March_2022 - 19

Bus Rapid Transit
along the corridor. The BRT line
came with a suite of safety improvements
around the stations,
including additional pedestrian
level lights, CCTV camera coverage
and emergency telephones.
Packaged in with the construction
were ADA-compliant upgrades
including curb bump-outs. This
approach also provided the opportunity
to complete a critical
missing link in the bike network
near one of the BRT stations.
With the project past the midway
point of construction, this
approach has reduced costs and
yielded a better built environment
for corridor users. The project is
ahead of schedule and disruptions
to residents and businesses along
the route have been minimized.
Soliciting Feedback
to Enhance Passenger
Agencies can improve upon even
the best-designed BRT lines.
Community members can effectively
use the first line as a test
and, if agencies are listening, current
riders can offer valuable input
for the next BRT line.
C-TRAN showed the importance
of public outreach and customer
feedback. The Washington
State School for the Blind is located
along the new Mill Plain BRT
route. C-TRAN officials brought
students and administrators on
a tour of the existing BRT route
along Fourth Plain Boulevard.
This led to changes in how users
navigate the station, wayfinding
and safety improvements and other
items that allow for safer access
to stations and the bus doors.
C-TRAN also listened to the
customers of the first BRT line to
make subtle, yet important amenity
modifications. The benches
under the station canopies were
slightly adjusted to be better protected
from the elements, particularly
in a location that experiences
a lot of rain.
Engaging the community on
the front end allowed their feedinto
station design revisions that
remained compatible with the existing
line and established brand.
The key to success was coordinated
stakeholder communication
from the beginning; this allowed
the feedback to shape the foundation
of the new line versus a
copy-and-paste approach.
Enhancements suggested by
staff included:
* Connecting fiber to every station,
eliminating the long-term costs
of internet service connections.
* Locating station amenities so
that more snow could be cleared
by machine, rather than by hand,
across more of the station site.
* Eliminating additional cabinets
at platforms by modifying
aesthetics of the real-time sign
pylon to allow communications
components to fit within the
sign itself.
back to be built into the design.
Conducting meaningful, equity-aware
outreach takes time
and effort, but it makes a project
a truly integral part of the community.
And proactively looking
for opportunities to improve a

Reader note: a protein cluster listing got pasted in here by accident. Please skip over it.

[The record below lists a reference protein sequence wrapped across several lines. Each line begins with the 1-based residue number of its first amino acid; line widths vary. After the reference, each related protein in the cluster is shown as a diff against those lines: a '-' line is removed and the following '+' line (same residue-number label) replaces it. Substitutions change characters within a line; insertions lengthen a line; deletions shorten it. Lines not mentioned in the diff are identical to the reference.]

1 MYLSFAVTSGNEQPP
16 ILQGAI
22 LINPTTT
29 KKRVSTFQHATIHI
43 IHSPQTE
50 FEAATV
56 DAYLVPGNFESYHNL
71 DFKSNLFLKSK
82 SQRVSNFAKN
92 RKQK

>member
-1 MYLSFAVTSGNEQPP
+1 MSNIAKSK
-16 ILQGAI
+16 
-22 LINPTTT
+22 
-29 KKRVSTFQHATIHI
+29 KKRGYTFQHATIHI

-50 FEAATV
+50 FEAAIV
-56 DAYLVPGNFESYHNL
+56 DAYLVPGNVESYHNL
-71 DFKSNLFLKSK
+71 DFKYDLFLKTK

second BRT line creates a stronger
network that works for everyone.
Learning from
Operations &
One key benefit to implementing
a network of BRT lines is
that lessons learned from operations
and maintenance staff
can directly influence the design
details of subsequent lines. In
Minneapolis, Metro Transit held
workshops and brought together
staff to identify ways to improve
or build on the success of the first
two BRT lines. The project team
then incorporated this feedback
A C Line BRT
bus drives in
near the Target
Tom Shook is the bus
rapid transit lead
and transit project
manager for HDR.
Ryan Bauman, P.E., is
HDR's north-central
BRT lead and
transit manager.
* Planning for the unexpected and
positioning stations so that the
most expensive equipment is
shielded from traffic, mitigating
the potential outage if struck by
a car or other vehicle.
Additionally, the team established
thresholds for when a
station should include certain
elements, such as lighted handrails,
trees and seat walls. This
ensured that the decision to add
these at future stations will be an
equitable one.
Addressing these kinds of
changes can help minimize ongoing
operations and maintenance
costs as a BRT line expands into
a BRT program.
Bringing it Together
These two agencies challenged
themselves - and succeeded - in
consistently improving upon their
BRT experience. Expanding a BRT
line to a network offers a host of
opportunities to bring better service,
improved efficiency and better
cost-effectiveness. When an
agency reaches inward and outward
for inspiration, it can create a
new BRT line that helps transform
an entire community.
MARCH 2022 | | Mass Transit | 19


Table of Contents for the Digital Edition of March_2022

Editor’s Notebook
People & Places
Riders are Coming Back but Where are the Drivers?
Turning a BRT Line into a Successful Network
Capital Programs Strike Steady Pace
How the Village of Bedford Park and Uber Connect People to Jobs
Sound Transit Driving Consensus Against All Odds
Best Practices
March_2022 - 1
March_2022 - 2
March_2022 - 3
March_2022 - 4
March_2022 - 5
March_2022 - Editor’s Notebook
March_2022 - 7
March_2022 - People & Places
March_2022 - 9
March_2022 - 10
March_2022 - 11
March_2022 - Riders are Coming Back but Where are the Drivers?
March_2022 - 13
March_2022 - 14
March_2022 - 15
March_2022 - Turning a BRT Line into a Successful Network
March_2022 - 17
March_2022 - 18
March_2022 - 19
March_2022 - Capital Programs Strike Steady Pace
March_2022 - 21
March_2022 - 22
March_2022 - 23
March_2022 - How the Village of Bedford Park and Uber Connect People to Jobs
March_2022 - 25
March_2022 - 26
March_2022 - 27
March_2022 - Sound Transit Driving Consensus Against All Odds
March_2022 - 29
March_2022 - 30
March_2022 - 31
March_2022 - Products
March_2022 - 33
March_2022 - Best Practices
March_2022 - 35
March_2022 - 36